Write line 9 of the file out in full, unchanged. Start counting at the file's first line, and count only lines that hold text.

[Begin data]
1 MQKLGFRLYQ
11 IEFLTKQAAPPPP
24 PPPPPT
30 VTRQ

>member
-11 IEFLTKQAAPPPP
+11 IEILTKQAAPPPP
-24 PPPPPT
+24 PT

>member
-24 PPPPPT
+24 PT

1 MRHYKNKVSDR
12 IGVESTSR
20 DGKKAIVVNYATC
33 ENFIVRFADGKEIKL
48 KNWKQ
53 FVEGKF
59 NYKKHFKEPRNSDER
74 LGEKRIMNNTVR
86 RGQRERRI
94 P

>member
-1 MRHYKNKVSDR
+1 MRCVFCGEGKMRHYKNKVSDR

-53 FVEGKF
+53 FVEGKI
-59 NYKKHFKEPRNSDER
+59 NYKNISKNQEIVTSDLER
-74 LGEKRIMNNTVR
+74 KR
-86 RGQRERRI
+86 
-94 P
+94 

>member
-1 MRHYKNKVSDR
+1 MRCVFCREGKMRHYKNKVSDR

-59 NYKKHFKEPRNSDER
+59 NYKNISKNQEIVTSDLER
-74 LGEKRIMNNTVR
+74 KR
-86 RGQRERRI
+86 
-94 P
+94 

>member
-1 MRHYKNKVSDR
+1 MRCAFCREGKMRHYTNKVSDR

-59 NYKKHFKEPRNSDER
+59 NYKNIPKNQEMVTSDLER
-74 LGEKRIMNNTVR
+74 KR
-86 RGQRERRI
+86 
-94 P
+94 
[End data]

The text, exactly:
+24 PT